Sen. Dianne Feinstein Returns from Medical Leave, Says She Was Never Gone: 'I've Been Here. I've Been Voting'

Feinstein took a two-and-a-half-month leave of absence in California to recover from shingles

AP Photo/Jose Luis Magana Dianne Feinstein
AP Photo/Jose Luis Magana Dianne Feinstein

Sen. Dianne Feinstein seemingly forgot that she had been absent from the Senate during a two-and-a-half-month recovery from shingles, telling a reporter on Tuesday, "I've been here" when asked about her recent return.

Feinstein, 89, was admitted to a San Francisco hospital to be treated for shingles in March, saying in a statement at the time she was hopeful to return to the Senate later that month.

Ultimately, her leave stretched for more than two months, with the California Democrat returning to the Capitol in mid-May, using a wheelchair but saying in an official statement she was "prepared to resume my duties."

Related:U.S. Senator Dianne Feinstein, 89, Hospitalized with Shingles

Francis Chung/POLITICO via AP Dianne Feinstein
Francis Chung/POLITICO via AP Dianne Feinstein

On Tuesday, she spoke to reporters briefly while in an elevator. Slate reports that, when one reporter asked how her Senate colleagues had welcomed her back, Feinstein responded, "No, I haven't been gone. You should follow the—I haven't been gone. I've been working."

Asked if she meant she had been working from home, Feinstein told the reporter: "No, I've been here. I've been voting. Please — You either know or don't know."

Feinstein — a six-term senator and the oldest member of Congress — announced in February 2023, that she would not seek reelection in 2024 amid rumors of cognitive decline, leading other notable California Democrats to announce bids to replace her.

Related:California's 2024 Senate Race Is Poised to Be a Historic Showdown — Here Are the Candidates to Watch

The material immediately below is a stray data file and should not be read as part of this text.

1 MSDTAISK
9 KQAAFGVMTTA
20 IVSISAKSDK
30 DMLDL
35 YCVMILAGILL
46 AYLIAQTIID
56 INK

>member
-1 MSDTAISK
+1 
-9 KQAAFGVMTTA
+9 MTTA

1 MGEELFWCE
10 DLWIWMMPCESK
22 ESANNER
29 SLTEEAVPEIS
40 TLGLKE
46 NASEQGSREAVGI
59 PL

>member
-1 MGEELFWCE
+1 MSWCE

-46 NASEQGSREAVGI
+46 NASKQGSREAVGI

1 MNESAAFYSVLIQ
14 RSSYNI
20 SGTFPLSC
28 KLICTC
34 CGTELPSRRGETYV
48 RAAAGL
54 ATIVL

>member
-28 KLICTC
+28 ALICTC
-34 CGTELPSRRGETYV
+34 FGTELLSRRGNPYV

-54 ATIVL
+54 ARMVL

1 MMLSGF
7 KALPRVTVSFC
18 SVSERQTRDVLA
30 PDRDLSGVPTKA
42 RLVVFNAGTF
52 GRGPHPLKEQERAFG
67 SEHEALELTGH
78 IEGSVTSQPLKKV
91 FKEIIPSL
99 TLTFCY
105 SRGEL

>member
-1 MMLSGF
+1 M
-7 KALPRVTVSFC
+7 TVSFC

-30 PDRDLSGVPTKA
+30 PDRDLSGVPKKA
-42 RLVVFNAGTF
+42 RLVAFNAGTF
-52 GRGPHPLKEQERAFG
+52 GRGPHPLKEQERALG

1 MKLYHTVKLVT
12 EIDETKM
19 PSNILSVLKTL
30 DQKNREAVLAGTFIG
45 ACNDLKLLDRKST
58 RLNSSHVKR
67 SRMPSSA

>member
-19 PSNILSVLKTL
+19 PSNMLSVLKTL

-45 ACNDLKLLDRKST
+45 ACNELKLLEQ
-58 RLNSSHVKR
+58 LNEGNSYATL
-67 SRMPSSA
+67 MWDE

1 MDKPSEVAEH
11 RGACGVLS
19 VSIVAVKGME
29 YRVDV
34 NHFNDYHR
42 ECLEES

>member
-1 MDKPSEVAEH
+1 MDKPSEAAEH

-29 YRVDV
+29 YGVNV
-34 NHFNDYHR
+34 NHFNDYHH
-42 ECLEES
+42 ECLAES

Initially, Feinstein pushed back on such claims of decline, even after the 2022 publication of a lengthy report, by the San Francisco Chronicle, in which four U.S. senators, including three Democrats, and three former staffers and a California Democrat serving in the House of Representatives all said Feinstein's memory was deteriorating to the point that they felt she could not fulfill her job duties without the help of her staff.

Francis Chung/POLITICO via AP Images Dianne Feinstein
Francis Chung/POLITICO via AP Images Dianne Feinstein

In a statement to PEOPLE shared by her press team in April 2022, Feinstein denied the accounts of infirmity.

"I remain committed to do what I said I would when I was re-elected in 2018: fight for Californians, especially on the economy and the key issues for California of water and fire," she said in the statement.

"While I have focused for much of the past year on my husband's health and ultimate passing, I have remained committed to achieving results and I'd put my record up against anyone's," she continued.

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Since her hospitalization with shingles, more lawmakers have expressed support for her resignation. In a recent interview with Politico, Democratic Rep. Ro Khanna said "three months is a long time to be absent without any clarity."

He continued: "But given where we are, I'm hopeful. I'm giving the situation the benefit of the doubt and hopeful that she'll be able to fulfill her duty, that's what I care about."

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